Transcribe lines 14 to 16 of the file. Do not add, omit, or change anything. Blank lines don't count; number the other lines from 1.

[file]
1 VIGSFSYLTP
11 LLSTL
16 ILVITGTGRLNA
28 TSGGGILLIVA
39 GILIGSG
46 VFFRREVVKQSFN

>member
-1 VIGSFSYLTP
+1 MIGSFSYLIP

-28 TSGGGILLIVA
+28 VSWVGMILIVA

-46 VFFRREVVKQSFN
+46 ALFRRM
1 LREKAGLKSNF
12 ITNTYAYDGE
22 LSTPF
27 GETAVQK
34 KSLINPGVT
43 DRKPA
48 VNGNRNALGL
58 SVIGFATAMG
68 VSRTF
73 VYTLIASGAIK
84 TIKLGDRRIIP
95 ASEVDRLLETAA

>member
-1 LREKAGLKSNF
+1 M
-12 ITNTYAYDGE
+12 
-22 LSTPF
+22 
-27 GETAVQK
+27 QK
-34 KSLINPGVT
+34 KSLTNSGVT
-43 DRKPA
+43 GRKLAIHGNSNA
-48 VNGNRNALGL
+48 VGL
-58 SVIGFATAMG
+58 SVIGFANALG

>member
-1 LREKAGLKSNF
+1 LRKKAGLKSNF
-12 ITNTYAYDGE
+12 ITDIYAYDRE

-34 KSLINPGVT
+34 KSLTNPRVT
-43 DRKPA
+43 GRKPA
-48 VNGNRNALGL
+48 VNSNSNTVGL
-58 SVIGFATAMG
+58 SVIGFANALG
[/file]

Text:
1 LREKAGLKSNF
12 ITNTYAYDGE
22 LSTPF